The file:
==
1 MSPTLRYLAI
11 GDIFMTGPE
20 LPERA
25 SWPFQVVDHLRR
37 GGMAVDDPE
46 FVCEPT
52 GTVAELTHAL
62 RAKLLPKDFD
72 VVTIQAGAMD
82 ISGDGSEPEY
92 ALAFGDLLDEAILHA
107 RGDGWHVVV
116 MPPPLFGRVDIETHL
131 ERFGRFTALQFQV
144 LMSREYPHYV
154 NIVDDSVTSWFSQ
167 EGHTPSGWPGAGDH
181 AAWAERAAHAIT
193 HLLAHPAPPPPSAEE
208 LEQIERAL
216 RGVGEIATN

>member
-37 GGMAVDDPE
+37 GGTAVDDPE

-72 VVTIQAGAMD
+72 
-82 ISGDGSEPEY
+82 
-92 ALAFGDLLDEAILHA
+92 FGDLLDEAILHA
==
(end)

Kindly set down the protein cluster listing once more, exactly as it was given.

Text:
1 MSPTLRYLAI
11 GDIFMTGPE
20 LPERA
25 SWPFQVVDHLRR
37 GGMAVDDPE
46 FVCEPT
52 GTVAELTHAL
62 RAKLLPKDFD
72 VVTIQAGAMD
82 ISGDGSEPEY
92 ALAFGDLLDEAILHA
107 RGDGWHVVV
116 MPPPLFGRVDIETHL
131 ERFGRFTALQFQV
144 LMSREYPHYV
154 NIVDDSVTSWFSQ
167 EGHTPSGWPGAGDH
181 AAWAERAAHAIT
193 HLLAHPAPPPPSAEE
208 LEQIERAL
216 RGVGEIATN

>member
-37 GGMAVDDPE
+37 GGTAVDDPE

-72 VVTIQAGAMD
+72 
-82 ISGDGSEPEY
+82 
-92 ALAFGDLLDEAILHA
+92 FGDLLDEAILHA